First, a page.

Fraunhofer has been working on 3D integration for the past three decades, starting in1987 with a consortium of Siemens, AEG, Philips and the Munich institute IFT (now EMFT).  By 1988, we could successfully fabricate 3D CMOS devices based on recrystallization of deposited poly-Si. In the mid-1990s, we developed a complete process flow for “Through-Si Via technology (TSV) in close cooperation with Siemens: The “InterChip Via Technology” [1, 2]. Very early, we pointed out thermal issues and presented thermal analysis of vertically integrated circuits [3], proposed memory on logic as a key application for 3D technology, and investigated the performance improvement of the memory hierarchy of RISC systems [4].

By the end of the 1990´s we focused on 3D technologies using known good dies (KGD) by chip-to-wafer stacking (against at the time´s main stream of wafer-to-wafer-stacking) in a large German project with Infineon and Giesecke & Devrient [5]. Understanding the necessity for combining research on both 3D technology and simulation and design at an early stage, we established a fruitful cooperation between the two Fraunhofer institutes in Munich and IIS-EAS Dresden.

In the European Integrated Project e-CUBES, we developed the first technology platform for 3D heterogeneous integration in a consortium with a. o. Infineon, Philips, Thales, SensoNor, 3D-Plus, IMEC, CEA-Leti and Fraunhofer. The target application for this joint platform was the fabrication of miniaturized MEMS/IC systems using 3D system-on-chip (3D-SoC) technologies [6]. In close cooperation with Infineon, we focused early on producibility and reliability issues of such heterogeneous 3D integrated systems, especially the impact of TSVs and wafer bonding processes on performance and reliability. Starting in 2010, within the European large-scale Integrating Project, e-BRAINS, a consortium of Infineon, Siemens, Sorin, 3D Plus, IMEC, CEA, SINTEF, Tyndall, Fraunhofer and others, heterogeneous 3D integrated system demonstrators in five key applications were fabricated and evaluated: Bio Sensors (Magna, Infineon), Infrared Imager (SensoNor, SINTEF), Active medical Implants (Sorin), Smart Gas Sensors (Siemens) and Ultrasound Imaging Probes (Vermon).

A particular focus of the e-BRAINS project was the development of novel, low-temperature processes for highly reliable, 3D integrated sensor systems [7]. As another key application, we demonstrated high-performance communication devices with Infineon Technologies Austria, IMEC, Fraunhofer and EPFL. For high-frequency components, Fraunhofer EMFT developed a specific fine-pitch 3D-TSV technology for RF-MEMS and RF-IC applications. High-performance RF test structures were designed and evaluated by EPFL and IMEC [8].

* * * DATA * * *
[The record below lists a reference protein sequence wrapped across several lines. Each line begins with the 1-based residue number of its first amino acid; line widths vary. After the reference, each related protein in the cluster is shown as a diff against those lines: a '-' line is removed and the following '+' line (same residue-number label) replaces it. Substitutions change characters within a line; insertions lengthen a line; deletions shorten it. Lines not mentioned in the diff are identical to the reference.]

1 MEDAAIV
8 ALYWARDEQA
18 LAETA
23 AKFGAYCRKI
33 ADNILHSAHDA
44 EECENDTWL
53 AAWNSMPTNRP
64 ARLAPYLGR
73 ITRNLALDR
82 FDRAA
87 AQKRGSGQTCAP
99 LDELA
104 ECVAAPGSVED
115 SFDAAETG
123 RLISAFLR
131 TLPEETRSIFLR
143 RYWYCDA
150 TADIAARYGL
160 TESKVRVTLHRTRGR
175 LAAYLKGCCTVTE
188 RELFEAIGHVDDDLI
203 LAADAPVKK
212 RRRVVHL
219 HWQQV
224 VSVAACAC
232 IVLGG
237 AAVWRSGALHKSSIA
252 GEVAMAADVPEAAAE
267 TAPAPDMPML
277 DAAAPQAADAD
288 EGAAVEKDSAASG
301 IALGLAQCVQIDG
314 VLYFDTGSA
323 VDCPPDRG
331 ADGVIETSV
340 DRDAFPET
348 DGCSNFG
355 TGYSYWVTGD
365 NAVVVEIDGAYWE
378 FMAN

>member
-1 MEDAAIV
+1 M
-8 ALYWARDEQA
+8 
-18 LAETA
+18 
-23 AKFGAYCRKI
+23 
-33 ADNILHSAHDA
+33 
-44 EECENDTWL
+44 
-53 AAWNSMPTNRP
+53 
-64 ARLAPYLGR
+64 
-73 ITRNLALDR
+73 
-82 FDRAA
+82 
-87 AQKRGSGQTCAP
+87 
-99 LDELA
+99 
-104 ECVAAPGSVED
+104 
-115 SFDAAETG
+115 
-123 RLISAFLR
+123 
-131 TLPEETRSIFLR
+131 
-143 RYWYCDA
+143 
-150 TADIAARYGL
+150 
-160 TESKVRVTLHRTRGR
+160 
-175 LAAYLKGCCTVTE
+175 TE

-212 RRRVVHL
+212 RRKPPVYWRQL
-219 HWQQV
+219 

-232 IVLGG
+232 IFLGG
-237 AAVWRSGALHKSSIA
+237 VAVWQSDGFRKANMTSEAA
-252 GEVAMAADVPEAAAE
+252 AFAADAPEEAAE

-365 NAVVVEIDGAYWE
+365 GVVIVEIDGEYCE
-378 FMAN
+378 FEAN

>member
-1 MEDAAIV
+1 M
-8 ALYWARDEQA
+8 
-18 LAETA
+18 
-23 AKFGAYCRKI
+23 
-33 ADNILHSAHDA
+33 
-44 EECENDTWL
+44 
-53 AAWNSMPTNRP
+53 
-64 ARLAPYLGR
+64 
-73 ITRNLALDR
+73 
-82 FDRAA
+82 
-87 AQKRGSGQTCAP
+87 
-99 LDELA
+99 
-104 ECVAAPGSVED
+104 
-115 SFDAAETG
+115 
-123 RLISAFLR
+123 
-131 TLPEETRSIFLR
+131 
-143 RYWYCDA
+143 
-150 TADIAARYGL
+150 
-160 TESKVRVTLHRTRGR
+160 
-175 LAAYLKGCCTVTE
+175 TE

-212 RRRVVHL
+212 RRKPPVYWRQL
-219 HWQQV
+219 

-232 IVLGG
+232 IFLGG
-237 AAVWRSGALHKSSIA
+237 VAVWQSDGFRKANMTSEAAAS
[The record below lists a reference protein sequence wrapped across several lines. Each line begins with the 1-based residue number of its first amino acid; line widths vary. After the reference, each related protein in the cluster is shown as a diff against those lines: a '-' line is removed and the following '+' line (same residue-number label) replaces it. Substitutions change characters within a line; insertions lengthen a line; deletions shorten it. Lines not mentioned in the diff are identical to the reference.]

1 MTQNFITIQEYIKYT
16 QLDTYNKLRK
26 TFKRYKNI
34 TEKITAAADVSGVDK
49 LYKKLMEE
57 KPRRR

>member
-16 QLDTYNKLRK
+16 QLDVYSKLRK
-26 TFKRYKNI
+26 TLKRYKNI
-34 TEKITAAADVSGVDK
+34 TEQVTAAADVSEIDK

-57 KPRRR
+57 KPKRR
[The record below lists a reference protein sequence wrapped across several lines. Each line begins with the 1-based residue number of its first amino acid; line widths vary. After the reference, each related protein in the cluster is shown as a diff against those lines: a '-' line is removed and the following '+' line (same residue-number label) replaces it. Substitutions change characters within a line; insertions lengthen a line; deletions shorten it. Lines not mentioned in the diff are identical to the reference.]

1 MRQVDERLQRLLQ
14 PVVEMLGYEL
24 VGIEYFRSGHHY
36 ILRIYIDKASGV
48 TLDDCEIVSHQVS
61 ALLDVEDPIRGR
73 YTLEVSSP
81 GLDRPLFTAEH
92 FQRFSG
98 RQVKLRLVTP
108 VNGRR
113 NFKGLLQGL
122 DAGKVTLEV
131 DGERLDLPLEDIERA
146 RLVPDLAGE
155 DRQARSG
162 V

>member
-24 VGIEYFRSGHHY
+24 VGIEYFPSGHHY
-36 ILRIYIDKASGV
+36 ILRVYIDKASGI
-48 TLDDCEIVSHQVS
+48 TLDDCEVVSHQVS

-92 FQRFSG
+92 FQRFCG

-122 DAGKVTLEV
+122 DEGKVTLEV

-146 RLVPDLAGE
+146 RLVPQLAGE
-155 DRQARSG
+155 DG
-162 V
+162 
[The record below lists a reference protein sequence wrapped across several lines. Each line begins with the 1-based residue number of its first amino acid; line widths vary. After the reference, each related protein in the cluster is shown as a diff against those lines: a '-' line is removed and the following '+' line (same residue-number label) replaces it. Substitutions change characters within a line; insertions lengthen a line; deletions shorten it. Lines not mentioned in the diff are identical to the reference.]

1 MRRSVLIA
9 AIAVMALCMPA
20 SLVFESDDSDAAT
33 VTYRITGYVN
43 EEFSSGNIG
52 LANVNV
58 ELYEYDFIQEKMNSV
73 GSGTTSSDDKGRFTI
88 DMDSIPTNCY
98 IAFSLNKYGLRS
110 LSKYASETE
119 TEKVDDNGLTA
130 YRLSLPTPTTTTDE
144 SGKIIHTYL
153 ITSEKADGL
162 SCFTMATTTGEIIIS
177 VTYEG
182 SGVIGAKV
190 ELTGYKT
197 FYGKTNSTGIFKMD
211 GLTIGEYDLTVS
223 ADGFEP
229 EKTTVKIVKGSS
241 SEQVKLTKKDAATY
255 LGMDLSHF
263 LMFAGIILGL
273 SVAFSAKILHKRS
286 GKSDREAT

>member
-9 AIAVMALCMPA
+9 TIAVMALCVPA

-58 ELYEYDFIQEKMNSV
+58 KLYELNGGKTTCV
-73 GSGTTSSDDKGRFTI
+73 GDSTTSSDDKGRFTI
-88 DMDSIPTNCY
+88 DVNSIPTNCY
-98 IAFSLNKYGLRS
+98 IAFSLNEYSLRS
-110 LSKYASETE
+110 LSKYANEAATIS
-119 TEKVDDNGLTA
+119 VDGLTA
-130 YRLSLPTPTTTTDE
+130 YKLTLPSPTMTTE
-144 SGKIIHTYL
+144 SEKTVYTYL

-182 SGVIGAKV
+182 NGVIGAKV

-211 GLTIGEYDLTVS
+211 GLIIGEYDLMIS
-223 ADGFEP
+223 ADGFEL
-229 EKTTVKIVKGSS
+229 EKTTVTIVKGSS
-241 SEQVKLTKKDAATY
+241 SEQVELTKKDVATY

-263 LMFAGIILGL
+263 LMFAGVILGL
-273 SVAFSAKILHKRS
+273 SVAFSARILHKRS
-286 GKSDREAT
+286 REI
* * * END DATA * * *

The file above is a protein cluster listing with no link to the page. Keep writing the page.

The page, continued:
One of the main drivers of 3D heterogeneous integration is certainly sensor integration. The system integration of sensors with ICs, passive components and even energy harvesting systems is becoming more and more important, especially for the high growth market area of distributed wireless sensor systems, which will constitute the key connected hardware infrastructure of the Internet of Things (IoT). In consequence, our ongoing work has a dedicated focus on 3D TSV technologies for heterogeneous sensor/IC systems in future key application areas, as e.g. medical and health care devices. The European NMP project, MANpower is targeting a leadless pacemaker in a perpetually self-powered concept. Within the consortium of Tyndall, Sorin (now LivaNova), KU Leuven and others, Fraunhofer EMFT and 3D Plus are in charge of the 3D system integration for the electronic sub-component, consisting of ICs, MEMS and passives, interconnected and assembled with the energy harvesting system in a highly miniaturized implantable capsule.

For more information about the early and ongoing work in 3D integration, download the presentation: Early and Ongoing Work in 3D Integration.

[1] T. Grassl, P. Ramm, M. Engelhardt, Z. Gabric, O. Spindler, First International Dielectrics for VLSI/ULSI Interconnection Metallization Conference – DUMIC, Santa Clara, CA, 20-22 Feb, 1995
[2] P. Ramm et al, Microelectronic Engineering 37/38 (1997), pp. 39-47
[3] M.B. Kleiner, S.A. Kuehn, P. Ramm, W. Weber, IEDM Tech. Digest (1995)
[4] M.B. Kleiner, S.A. Kuehn, P. Ramm, W. Weber, IEEE Transactions on Components, Packaging, and Manufacturing Technology – Part B, Vol. 19, No. 4 (1996)
[5] P. Ramm, A. Klumpp, R. Merkel, Josef Weber, R. Wieland, G. Elst, Proc. Solid State Devices and Materials – SSDM 2003, Tokyo and Japanese Journal of Applied Physics 43 (7A), L 829 (2004)
[6] P. Ramm, A. Klumpp, J. Weber, M.M.V. Taklo, Microsystem technologies 16 (2010), pp. 1051-1055
[7] P. Ramm, A. Klumpp, J. Weber, A. Mathewson, K.M. Razeeb, R. Pufall, Proc. IMAPS Device Packaging Conference, Scottsdale, AZ, 16-19 March, 2015
[8] W.A. Vitale, M. Fernandez-Bolanos, R. Merkel, A. Enayati, I. Ocket, W. de Raedt, J. Weber, P. Ramm, A.M. Ionescu, Proc. 65th Electronic Components and Technology Conference (ECTC), San Diego, CA, 26-29 May, 2015, pp. 585-590, DOI: 10.1109/ECTC.2015

Peter Ramm

Dr. Peter Ramm is responsible for the key competence “Si Processes, Device and 3D Integration”.…

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